The main thrust of appellant's argument appears to be directed to a picture taken of him after arrest which was used in a photographic identification by the robbery victim about which she subsequently testified.

H. M. Moore, Dallas City Police Officer, testified at the hearing on the motions to suppress that on the night of September 27, 1971, he was looking for Paul Pritchett, whom he knew, since he had received information about him concerning some robberies; that he followed Pritchett and the appellant from Pritchett's home in Dallas to Jan's Lounge, and that when the two left the lounge and approached the car which Pritchett had been driving and in which the appellant had been a passenger he arrested both for improper license plates since the 1966 Chevrolet bore license plates issued to a 1968 Buick. Moore related a search of the car revealed a gun.

Appellant and Pritchett were taken to the police station and sometime later pictures were taken of them and several other individuals and it was these photographs *74 which were shown to the victim of the robbery the next day.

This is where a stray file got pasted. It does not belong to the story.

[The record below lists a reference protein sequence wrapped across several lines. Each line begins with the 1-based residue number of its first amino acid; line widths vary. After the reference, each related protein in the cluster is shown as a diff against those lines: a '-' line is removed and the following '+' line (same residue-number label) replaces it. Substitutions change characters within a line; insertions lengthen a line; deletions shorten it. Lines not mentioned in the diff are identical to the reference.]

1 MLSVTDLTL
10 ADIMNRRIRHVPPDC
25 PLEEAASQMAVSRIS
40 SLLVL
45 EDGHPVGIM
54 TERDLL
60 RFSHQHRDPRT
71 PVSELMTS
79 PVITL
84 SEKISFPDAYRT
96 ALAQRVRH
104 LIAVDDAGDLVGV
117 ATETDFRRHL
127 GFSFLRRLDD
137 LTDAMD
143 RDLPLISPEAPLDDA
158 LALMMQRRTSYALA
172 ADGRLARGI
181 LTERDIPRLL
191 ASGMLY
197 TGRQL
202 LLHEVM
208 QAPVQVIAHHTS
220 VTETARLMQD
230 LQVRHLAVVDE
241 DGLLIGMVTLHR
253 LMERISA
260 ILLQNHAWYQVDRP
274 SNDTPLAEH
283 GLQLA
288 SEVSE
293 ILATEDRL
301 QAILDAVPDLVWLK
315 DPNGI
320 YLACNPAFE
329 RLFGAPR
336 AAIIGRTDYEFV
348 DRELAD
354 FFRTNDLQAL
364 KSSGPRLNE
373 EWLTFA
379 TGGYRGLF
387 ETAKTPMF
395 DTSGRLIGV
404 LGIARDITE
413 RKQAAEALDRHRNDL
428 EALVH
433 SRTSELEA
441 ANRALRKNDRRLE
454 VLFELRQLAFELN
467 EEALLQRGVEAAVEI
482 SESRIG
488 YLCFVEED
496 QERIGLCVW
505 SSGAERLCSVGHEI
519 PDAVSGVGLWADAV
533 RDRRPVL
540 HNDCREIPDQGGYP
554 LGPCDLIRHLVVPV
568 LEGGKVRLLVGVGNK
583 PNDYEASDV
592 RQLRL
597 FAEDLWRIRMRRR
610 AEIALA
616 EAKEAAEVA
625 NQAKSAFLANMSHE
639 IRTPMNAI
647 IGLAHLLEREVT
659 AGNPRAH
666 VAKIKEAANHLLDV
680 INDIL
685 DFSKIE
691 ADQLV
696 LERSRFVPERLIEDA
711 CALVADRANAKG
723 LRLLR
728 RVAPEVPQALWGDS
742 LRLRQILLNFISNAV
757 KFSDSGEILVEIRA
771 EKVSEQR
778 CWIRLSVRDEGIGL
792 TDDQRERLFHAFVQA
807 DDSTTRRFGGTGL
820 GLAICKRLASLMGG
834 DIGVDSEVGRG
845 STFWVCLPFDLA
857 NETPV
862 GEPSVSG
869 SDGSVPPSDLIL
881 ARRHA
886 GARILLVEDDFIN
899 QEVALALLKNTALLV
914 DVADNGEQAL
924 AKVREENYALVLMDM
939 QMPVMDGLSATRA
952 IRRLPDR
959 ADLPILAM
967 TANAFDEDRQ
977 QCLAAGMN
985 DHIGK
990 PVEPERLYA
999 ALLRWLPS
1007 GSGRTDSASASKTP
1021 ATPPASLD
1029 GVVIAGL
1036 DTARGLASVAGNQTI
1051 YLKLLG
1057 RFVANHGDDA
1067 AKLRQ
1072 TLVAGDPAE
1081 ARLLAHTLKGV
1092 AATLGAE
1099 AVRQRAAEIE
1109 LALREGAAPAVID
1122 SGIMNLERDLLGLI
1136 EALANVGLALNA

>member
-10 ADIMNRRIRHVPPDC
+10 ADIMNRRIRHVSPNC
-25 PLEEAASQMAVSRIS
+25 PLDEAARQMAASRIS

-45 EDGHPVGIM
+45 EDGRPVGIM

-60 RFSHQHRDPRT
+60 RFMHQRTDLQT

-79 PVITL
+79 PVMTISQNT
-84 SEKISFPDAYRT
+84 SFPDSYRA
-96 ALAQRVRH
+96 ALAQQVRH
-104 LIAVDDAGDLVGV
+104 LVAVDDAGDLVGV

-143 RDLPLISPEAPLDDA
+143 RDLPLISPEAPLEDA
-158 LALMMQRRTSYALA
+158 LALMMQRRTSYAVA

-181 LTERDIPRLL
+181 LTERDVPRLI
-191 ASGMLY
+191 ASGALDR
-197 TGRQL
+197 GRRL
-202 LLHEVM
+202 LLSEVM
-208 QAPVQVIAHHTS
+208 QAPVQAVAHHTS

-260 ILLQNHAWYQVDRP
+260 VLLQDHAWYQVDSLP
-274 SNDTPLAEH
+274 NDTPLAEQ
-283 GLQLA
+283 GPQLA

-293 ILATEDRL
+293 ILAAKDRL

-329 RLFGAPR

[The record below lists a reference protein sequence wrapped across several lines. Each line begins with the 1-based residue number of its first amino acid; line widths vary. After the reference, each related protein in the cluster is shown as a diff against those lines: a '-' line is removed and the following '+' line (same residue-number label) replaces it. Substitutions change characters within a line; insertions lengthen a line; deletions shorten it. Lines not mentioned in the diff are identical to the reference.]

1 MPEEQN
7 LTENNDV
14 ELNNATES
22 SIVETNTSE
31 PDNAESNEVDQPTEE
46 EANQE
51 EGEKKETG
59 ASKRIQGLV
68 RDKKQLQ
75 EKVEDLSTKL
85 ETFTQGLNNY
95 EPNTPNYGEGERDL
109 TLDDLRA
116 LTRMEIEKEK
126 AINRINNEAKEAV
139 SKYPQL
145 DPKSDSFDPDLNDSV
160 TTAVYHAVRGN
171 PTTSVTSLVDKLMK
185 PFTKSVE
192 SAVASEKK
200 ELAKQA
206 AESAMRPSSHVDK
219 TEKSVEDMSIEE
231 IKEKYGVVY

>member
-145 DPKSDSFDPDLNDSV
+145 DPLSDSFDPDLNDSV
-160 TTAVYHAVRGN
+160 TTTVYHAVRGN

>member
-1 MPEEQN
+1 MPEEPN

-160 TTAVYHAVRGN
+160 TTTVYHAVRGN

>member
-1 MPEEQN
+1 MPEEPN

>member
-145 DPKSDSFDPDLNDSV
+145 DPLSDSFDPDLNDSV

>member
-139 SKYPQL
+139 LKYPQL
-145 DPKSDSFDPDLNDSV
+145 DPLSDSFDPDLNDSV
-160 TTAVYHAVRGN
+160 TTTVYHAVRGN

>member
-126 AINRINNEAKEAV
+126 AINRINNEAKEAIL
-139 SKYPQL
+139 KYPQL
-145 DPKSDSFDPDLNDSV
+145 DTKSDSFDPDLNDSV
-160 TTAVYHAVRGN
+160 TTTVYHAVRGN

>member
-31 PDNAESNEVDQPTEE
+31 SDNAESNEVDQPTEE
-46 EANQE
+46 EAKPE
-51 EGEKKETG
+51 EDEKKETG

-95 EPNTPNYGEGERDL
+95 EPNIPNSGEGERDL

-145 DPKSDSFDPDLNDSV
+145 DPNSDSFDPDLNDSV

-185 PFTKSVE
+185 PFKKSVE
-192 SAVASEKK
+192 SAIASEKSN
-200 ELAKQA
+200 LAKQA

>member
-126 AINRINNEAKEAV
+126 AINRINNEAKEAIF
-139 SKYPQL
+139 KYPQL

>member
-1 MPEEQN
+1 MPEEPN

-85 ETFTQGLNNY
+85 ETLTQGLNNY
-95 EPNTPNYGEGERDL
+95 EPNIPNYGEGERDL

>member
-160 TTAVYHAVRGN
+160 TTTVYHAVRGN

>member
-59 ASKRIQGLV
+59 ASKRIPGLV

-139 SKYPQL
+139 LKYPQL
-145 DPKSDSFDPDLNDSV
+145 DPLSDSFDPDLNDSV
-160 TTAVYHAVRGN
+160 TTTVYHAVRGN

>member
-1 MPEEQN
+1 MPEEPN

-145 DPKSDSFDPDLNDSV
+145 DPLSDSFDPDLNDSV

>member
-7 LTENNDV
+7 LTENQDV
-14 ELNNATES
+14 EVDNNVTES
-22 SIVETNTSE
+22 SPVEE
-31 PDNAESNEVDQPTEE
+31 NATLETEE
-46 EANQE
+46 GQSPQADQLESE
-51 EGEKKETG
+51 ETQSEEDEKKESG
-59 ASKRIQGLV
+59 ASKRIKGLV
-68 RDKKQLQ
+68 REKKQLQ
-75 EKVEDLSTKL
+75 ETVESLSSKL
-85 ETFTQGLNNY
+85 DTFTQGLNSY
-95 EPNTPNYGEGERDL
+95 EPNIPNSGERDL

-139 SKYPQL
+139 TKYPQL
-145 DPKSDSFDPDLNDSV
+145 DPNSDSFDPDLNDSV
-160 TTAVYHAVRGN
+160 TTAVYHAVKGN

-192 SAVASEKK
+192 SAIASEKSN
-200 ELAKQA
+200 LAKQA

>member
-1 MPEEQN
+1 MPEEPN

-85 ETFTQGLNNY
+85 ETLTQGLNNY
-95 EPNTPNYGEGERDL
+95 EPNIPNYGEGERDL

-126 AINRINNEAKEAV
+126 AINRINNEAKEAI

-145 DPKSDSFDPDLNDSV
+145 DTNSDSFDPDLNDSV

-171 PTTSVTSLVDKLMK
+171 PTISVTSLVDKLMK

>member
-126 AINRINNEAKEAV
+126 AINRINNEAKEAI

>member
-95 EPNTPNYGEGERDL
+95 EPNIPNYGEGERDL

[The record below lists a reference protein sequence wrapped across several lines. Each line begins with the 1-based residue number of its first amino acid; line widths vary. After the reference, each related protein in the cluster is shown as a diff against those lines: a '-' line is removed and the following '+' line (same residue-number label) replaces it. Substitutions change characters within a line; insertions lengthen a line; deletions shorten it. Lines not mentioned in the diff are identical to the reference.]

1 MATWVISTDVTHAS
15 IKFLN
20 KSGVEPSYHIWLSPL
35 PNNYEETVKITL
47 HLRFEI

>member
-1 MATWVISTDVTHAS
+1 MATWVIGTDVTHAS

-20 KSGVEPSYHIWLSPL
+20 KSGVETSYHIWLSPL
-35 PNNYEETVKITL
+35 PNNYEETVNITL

Moore admitted that he knew the appellant only by reputation and that at the time of arrest he did not have a warrant to arrest either the appellant or Pritchett; that he never filed charges on the appellant for the offense for which he was arrested and never intended to do so.

He did testify that the appellant consented to his arrest and agreed to go to the stationhouse, though he acknowledged that the appellant probably agreed because he was asked to.

Moore related that upon arrival at the police station he learned that there were outstanding warrants from Gregg County for both men.

Appellant called Justice of the Peace King Russell and Kilgore Detective Ralph Ferguson to show that a robbery complaint against the appellant was not filed until the morning of September 28, 1971, after Ferguson had received a call from Dallas.

It appears to be appellant's argument that he was arrested without probable cause and was being illegally detained on September 27, 1971, at the time his picture was taken since the arrest warrant was not issued until the following day.